St Mary's Church
Bernard Hall, Cuddington
By David Lindsey - 29th June 2018 8:29am
The news these days is full of horror stories about the "National Obesity Crisis" and those stories have every right to be there. If something isn't done about it then, in a relatively few years, the NHS will collapse.
By 2030 the number of people with all types of Diabetes is projected to rise to 4.6 million or 9.5% of the population. Treating obesity and its associated diseases and conditions such as Type 2 Diabetes is costing the Country, i.e. us through our taxes, roughly fifteen thousand million pounds a year and this is steadily rising.
Type 2 Diabetes is a condition which is not widely understood. There are an estimated number of 600,000 people in this country who don't even realise that they've got it, and yet it is a killer. In the UK over 7300 leg amputations a year are carried out on people with the condition.
- It can lead to blindness.
- Ten per cent of Diabetics are on blood pressure pills.
- Diabetes doubles your risk of dementia and is the number one cause of impotence.
- Most people on dialysis are Diabetics.
Now you may think that I am just trying to frighten you, and if you think that.......
You are damned right! and I make no apologies for it.
So what can you do about it?
The first thing to do is to find out if you are one of the overweight or indeed obese people. Nine out of ten adults with Type 2 diabetes are overweight or obese.
If you are overweight to any degree then you are probably already aware of it, but if you really want to find out how you stand then there are two ways to do so.
The first is the way in which to find out your personal BMR or Basal Metabolic Rate. If you get up in the morning and do absolutely nothing all day apart from eating and just sitting watching the telly, or reading or playing computer games then you will be burning your basal metabolic number of calories.
In round terms, the average BMR for a man is 2,000 calories and for a woman it is 1,500.
So click here for a basal metabolic rate calculator. It will ask you your sex, your height, your age and your weight. Within seconds it will give you your own personal BMR.
You may wonder why that is important (mine is 1644). If you take in more calories than your BMR then you will put on weight. If you take in less than the figure then you will lose weight. It's that simple. If you are young and have a significantly greater muscle mass, your figure will be higher.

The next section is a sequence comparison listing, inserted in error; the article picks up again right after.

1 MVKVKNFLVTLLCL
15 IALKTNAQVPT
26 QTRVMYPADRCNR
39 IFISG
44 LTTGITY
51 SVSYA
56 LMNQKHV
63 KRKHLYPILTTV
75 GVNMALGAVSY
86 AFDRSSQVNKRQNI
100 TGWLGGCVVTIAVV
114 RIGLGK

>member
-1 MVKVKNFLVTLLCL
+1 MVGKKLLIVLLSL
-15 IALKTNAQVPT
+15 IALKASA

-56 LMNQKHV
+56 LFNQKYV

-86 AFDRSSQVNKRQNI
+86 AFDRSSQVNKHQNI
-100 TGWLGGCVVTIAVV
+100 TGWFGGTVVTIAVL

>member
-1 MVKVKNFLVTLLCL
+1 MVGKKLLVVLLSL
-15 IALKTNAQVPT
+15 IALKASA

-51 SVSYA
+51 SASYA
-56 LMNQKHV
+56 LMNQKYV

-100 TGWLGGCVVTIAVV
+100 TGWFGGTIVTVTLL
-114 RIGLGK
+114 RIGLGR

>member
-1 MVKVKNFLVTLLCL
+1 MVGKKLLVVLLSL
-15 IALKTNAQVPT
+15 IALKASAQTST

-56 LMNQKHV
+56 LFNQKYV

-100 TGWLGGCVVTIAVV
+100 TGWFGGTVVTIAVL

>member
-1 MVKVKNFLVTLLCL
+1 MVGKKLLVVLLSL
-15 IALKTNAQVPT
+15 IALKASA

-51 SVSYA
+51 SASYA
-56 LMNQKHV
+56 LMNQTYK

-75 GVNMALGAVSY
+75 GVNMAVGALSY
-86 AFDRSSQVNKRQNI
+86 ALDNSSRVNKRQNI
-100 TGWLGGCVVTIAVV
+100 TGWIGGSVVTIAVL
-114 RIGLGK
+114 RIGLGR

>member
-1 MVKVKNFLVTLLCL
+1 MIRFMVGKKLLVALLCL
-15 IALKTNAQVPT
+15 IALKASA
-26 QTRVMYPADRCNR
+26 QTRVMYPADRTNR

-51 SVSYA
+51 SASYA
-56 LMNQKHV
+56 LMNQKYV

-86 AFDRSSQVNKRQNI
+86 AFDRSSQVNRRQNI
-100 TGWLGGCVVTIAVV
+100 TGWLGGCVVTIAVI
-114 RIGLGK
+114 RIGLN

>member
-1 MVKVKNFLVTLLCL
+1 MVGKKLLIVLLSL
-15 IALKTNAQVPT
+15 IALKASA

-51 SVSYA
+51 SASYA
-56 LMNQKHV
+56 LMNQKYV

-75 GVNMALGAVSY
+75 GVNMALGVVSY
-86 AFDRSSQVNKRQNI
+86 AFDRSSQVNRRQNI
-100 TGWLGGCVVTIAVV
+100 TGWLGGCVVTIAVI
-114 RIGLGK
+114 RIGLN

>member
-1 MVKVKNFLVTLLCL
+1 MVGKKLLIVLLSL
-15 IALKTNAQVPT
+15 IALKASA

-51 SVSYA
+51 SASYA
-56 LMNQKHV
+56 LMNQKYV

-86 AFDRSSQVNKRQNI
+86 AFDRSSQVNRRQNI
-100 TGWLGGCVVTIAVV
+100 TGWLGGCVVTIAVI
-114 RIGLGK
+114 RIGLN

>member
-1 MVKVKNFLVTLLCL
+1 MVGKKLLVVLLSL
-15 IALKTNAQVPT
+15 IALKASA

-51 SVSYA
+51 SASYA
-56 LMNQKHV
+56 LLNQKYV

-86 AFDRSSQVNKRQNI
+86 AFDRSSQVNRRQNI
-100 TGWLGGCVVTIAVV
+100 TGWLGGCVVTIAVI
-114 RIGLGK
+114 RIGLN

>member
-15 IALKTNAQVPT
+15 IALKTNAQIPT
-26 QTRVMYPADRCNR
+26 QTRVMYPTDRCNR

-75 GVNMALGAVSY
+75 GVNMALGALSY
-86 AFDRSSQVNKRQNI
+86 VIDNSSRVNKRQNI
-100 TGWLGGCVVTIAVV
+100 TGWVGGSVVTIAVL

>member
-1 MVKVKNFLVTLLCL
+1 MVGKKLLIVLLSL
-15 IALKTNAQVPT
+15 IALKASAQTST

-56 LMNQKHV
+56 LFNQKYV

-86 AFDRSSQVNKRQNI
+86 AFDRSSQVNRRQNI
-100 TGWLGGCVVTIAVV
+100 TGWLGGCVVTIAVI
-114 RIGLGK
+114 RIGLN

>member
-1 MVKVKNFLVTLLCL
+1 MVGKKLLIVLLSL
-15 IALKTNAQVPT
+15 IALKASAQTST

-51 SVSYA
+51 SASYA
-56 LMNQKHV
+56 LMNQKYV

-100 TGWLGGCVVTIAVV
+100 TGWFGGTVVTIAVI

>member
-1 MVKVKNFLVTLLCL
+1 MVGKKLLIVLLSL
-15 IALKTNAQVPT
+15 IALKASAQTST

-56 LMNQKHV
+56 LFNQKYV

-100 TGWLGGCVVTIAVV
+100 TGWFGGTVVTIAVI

If you want to know if you are normal weight, take a look at the chart (click on the image to view an enlarged version).
The graph indicates your weight along one axis and your height on the other, both in pounds and in kilos, in feet and inches and in metres. Go up one line and across on the other and be prepared for a shock!
At least you will now know where you stand and it's up to you to decide whether or not you want to do anything about it!
For the last four years I have been running the Tyrefighters Weight Loss Group at the Haddenham Medical Centre and we meet on the Saturday mornings when the Centre is open anyway. Our meetings start at 9.00am and go on for about an hour. We are a very friendly group and our weight loss record has been excellent. Membership of the Group is totally free of charge and you will be under no obligation whatsoever.
Our philosophy is essentially simple. There are three reasons why people put on weight:
- We eat too much
- We eat the wrong stuff
- We don't take enough exercise
It's that simple and all the fancy diets in the world won't change that.
Over the next few weeks I hope to write an article on each one of those statements, but please remember that reading a book on flying won't make you a pilot! We believe in the mutual support that happens when we meet, and we will back you if you sincerely want to do something about the excess pounds you are carrying.
Our next meeting will be on Saturday 7th July and I invite you to come along to see what goes on.
Incidentally, my name is David and if you want to send me an Email you will find me on Tyrefighters@outlook.com.